Australian authorities seize A$40m illicit tobacco crop

A 25-tonne crop of illicit tobacco valued at A$40m ($31m) has been seized and destroyed by authorities in Queensland, Australia.

The Australian Taxation Office (ATO) joined forces with Queensland Police on a raid in at a site in Linthorpe and discovered a 10-acre site turned over to the cultivation of an illegal tobacco crop.

The illicit tobacco market in Australia is worth about A$822m a year in evaded revenue. It has been illegal to grow tobacco in Australia for more than a decade. If convicted, perpetrators face a maximum penalty of up to 10 years imprisonment.

Assistant Commissioner Ian Read said that engaging in the illicit tobacco trade is not victimless, as it deprives local communities of taxes that are required to fund essential services such as roads and schools.

The growing of illicit tobacco in Australia often involves the illegal sourcing of water, which undermines legitimate farmers and government sustainability measures.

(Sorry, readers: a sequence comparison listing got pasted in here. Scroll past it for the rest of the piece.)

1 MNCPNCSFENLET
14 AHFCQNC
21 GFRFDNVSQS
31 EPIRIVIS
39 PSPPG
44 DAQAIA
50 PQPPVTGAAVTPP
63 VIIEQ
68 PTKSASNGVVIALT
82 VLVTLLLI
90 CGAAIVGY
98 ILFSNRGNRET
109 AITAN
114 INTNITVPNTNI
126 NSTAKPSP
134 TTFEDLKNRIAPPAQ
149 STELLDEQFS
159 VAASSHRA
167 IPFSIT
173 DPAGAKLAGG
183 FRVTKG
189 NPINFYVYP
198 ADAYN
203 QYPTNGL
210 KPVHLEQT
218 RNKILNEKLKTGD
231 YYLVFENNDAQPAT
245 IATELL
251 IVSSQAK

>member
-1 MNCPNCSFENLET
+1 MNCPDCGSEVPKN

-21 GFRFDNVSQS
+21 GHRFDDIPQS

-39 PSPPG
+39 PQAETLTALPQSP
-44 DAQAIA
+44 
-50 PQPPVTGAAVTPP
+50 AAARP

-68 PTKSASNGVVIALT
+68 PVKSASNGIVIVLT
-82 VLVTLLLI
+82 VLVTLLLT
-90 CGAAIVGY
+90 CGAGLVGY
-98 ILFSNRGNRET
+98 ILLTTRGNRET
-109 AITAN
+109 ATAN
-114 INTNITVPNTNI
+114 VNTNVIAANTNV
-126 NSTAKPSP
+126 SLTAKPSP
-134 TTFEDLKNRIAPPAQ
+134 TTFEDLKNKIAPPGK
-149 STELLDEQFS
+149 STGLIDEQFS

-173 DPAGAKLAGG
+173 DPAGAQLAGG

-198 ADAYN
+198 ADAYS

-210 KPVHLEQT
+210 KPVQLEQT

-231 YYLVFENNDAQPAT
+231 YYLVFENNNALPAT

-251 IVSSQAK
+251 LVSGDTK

"Tobacco growing operations are not run by small producers or farmers. They are run by organised criminal syndicates who deliberately engage in illegal activities," Read said.

"Organised criminals who deal in illicit tobacco rob the Australian community by using their profits to fund their criminal behaviour well beyond the sale of illegal tobacco."

Signs to look out for include intense labour production between November and May, suspicious enquiries about land for lease and unexplained use of water resources, according to the ATO.

Mature tobacco plants can be up to 2.5 metres tall, have large green leaves and long trumpet-shaped, white-pinkish flowers, and may resemble kale, cabbage or corn.

In March, the ATO also seized around A$84m of illegal tobacco crops in New South Wales and Victoria.

Tobacco crops grown illegally are often used to manufacture counterfeit cigarettes, which can be produced in squalid conditions and can contain much higher levels of cancer-causing chemicals than even genuine brands, along with other contaminants like asbestos, mould, dust, dead flies, rat droppings and even human excrement.

A 2018 KPMG report estimated that around 14 per cent of tobacco products consumed in Australia were illegal.

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